Andrew logged his one hundredth different coaster on Steel Dragon (#546), a Maurer Sohne spinning coaster and a clone of the one I had ridden earlier this year at Drievliet. The version at this park lacks the theming of its Dutch cousin, but makes up for this thanks to its vastly superior ride quality. As with the other version, the cars did not spin as much as I would have liked. However, the tracking was smooth as butter, solving my major complaint. Stepping on to my soap box for a minute, I occasionally get irritated at how steel coasters with an identical layout can ride so differently. If parks would only maintain their rides properly the experiences should be the same. There is no excuse for disasters such as the mouse at Martin's Fantasy Island.
In an ideal world we'd have spent another hour or two exploring the rest of the park. There was an interesting looking dark ride that it would have been nice to try, and there could well have been other gems to discover. However we had to be realistic; it was already late, and we had five more hours of driving and another planned stop ahead of us. On that basis we decided to hit the road; perhaps we'll be back some day.
Conneaut Lake Park
13th August 2005
It was quarter to nine at night when we walked in through the main entrance of Conneaut Lake Park. Research on the Internet had confirmed a rule against adults on the smallest of the three coasters, and given how late it was we decided against looking for it. Instead, we acquired some ride tickets and entered the queue for Blue Streak (#547). As we approached the station it became immediately obvious that this was a ride maintained in pristine condition with loving care. A light board was visible above the track, showing where on the course the train was. The train looked to be original, complete with a fixed position grab bar, augmented with a seatbelt as a backup restraint. These looked to be a relatively recent addition, presumably required for insurance cover; fortunately they did not detract from the ride experience in any way.
The ride followed a simple out-and-back journey albeit one buried for the most part within woods. The faint glow of the rest of the park was enough to barely illuminate the track as we made our way around the course, and the near darkness added immeasurably to the overall thrill. The tracking was remarkably smooth given that the ride is sixty-seven years old this year. All three of us could probably have ridden for a few hours, but it was beginning to get really late to be still more than two hundred miles from home, and as such we had to move on after just one lap.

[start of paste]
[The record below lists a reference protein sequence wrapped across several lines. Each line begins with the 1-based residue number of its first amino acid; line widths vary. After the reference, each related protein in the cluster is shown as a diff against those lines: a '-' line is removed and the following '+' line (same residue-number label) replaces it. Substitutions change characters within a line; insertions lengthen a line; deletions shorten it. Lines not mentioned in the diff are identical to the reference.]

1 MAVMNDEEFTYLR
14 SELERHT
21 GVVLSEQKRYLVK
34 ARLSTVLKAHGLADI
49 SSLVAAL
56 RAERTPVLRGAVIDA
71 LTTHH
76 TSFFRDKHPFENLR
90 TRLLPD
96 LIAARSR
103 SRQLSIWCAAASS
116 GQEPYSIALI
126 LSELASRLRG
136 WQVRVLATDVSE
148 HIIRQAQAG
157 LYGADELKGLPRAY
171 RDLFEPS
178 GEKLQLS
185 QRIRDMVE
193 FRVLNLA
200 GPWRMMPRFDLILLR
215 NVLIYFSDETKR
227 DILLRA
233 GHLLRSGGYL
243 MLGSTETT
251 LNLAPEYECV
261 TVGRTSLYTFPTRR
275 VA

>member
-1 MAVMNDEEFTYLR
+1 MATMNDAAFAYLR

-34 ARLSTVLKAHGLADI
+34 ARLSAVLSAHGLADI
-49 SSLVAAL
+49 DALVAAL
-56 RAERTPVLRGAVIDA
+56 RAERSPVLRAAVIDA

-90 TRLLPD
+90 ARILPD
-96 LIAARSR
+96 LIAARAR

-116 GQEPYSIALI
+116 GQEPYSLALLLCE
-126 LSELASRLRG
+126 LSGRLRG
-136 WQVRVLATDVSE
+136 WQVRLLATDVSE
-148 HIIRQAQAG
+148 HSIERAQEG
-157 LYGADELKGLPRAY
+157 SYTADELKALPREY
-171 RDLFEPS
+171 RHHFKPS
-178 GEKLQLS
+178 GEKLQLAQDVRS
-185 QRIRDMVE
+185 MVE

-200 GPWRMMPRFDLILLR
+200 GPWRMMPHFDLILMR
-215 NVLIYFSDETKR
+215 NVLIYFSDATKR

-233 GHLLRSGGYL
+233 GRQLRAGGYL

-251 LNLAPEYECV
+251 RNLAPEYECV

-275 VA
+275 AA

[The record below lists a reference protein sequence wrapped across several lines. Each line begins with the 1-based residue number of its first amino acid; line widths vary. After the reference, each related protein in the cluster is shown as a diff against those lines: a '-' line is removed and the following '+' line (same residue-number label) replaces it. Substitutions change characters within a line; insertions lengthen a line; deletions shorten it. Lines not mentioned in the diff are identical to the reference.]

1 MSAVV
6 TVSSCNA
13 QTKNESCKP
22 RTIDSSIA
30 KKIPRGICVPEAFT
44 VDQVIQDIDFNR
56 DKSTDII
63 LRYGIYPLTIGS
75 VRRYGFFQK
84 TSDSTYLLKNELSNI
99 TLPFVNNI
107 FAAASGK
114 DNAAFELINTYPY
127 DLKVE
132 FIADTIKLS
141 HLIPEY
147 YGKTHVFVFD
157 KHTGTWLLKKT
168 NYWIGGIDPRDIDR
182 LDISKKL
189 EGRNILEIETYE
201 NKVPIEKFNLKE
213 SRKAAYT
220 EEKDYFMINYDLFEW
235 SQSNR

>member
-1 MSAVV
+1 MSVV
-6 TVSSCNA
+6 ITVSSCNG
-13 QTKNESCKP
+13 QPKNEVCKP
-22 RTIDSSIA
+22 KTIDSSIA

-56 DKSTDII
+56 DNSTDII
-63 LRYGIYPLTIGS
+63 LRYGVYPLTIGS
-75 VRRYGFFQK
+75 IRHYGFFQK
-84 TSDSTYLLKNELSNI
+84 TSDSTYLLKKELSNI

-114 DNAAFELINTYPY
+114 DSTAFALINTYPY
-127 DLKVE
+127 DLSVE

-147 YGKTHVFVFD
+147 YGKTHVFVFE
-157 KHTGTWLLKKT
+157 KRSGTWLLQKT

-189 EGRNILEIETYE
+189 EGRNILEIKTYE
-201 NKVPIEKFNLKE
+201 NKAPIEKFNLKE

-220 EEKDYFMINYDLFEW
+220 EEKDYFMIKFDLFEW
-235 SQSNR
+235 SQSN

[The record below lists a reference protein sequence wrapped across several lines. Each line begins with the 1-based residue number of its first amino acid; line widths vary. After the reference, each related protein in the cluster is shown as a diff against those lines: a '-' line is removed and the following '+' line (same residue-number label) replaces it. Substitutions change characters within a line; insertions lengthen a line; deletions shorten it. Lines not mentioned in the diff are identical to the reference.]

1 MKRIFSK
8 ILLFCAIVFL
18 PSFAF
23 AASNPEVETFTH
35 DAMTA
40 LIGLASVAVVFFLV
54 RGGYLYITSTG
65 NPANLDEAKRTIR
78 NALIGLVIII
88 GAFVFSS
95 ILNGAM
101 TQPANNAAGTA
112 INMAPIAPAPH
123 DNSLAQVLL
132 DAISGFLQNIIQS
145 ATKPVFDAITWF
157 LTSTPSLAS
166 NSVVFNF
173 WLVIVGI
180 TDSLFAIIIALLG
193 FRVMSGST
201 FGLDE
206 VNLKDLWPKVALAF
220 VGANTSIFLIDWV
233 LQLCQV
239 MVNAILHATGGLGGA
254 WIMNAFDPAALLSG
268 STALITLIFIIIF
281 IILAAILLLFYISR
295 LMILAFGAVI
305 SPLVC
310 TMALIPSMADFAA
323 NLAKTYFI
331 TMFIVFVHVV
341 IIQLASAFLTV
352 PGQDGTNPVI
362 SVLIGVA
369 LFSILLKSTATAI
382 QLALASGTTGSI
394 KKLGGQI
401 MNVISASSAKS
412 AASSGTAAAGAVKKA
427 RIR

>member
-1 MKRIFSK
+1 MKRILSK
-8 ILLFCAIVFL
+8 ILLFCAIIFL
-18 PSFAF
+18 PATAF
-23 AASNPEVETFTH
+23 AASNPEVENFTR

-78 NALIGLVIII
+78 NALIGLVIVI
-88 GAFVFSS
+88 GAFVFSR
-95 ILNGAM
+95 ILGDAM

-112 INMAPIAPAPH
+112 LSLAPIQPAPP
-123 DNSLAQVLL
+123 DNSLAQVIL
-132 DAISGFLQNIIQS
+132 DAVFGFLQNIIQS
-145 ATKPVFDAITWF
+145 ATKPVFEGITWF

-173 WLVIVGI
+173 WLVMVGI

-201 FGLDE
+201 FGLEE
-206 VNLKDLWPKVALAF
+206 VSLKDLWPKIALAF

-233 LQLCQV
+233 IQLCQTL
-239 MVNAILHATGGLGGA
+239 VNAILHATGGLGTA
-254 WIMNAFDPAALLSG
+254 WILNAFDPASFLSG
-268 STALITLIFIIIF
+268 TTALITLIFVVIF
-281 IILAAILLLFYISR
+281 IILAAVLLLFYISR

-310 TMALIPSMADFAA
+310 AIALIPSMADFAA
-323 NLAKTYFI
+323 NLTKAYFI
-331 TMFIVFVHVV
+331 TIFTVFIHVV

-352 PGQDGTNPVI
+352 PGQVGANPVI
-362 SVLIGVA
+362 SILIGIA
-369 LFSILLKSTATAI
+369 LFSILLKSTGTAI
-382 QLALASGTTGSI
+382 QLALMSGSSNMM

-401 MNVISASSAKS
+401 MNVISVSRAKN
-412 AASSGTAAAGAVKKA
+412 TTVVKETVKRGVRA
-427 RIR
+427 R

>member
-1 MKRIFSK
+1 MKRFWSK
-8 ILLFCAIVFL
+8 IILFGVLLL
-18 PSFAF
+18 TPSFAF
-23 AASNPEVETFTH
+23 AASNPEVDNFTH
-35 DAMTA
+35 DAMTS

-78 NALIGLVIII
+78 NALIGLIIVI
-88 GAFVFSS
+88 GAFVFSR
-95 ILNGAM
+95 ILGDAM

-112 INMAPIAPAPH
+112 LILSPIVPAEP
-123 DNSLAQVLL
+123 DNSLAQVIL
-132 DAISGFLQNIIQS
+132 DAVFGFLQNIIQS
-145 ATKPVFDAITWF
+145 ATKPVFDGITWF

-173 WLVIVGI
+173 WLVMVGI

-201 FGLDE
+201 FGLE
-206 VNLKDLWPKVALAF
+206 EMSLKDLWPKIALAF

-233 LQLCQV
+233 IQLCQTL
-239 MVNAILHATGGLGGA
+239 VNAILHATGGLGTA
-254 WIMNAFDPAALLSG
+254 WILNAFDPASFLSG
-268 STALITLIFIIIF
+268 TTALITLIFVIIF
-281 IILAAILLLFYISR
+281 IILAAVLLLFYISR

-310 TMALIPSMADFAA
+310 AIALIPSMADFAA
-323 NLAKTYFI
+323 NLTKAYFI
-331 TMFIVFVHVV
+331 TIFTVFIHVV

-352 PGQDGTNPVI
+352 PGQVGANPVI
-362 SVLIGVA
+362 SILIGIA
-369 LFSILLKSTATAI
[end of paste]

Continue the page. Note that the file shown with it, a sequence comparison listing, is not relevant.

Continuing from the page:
The other adult sized coaster was a Chance Rides Toboggan, a new experience for me, and not an altogether happy one. Toboggan (#548) featured single person cars that were lifted vertically through the center of a tower that resembled a helter-skelter as there was track circling it most of the way down. There was a small drop at the base, followed by a turnaround and a station brake. The enclosed lift design necessitated enclosed cars, and it was this that presented the major difficulty; though I fit in the car easily enough my head was resting directly against the roof. The airtime on the drop caused me to hit my head hard enough to trigger a headache that was still with me several hours later. Anyone over my height would have had serious difficulty.
13th August 2005
The dictionary on my laptop defines sensible as a course of action chosen in accordance with wisdom or prudence. This word cannot reasonably be used to refer to my decision to interrupt a four hundred mile drive between Six Flags Darien Lake to Columbus, OH with two additional amusement park stops. There are, however, some mitigating factors:
Distance.Waldameer Park was approximately one mile off the drive as planned by my satellite navigation unit, and constituted a diversion of less than two miles when freeway exits are taken into account. Conneaut Lake Park was more of a diversion, but only added 40 miles to the overall trip.
Cost. Both additional parks sold individual ride tickets, limiting the costs to a manageable level and, crucially, made it possible for me to justify stopping the drive for just long enough to hit the coasters. It would have been nice to explore both parks properly, but there just wasn't the time. With luck that will be possible in the future.
Future.Conneaut Lake Park closed at the end of 2005, and though it reopened subsequently there was a period of time when its future was very uncertain. It would have been a shame to miss the Blue Streak.
Finally, it is worth observing that my two passengers, James and Andrew, appreciated both parks just as much as I did. Neither had any complaints about the fact that we arrived back a shade before two in the morning; they felt the diversions to be worth it. I rest my case.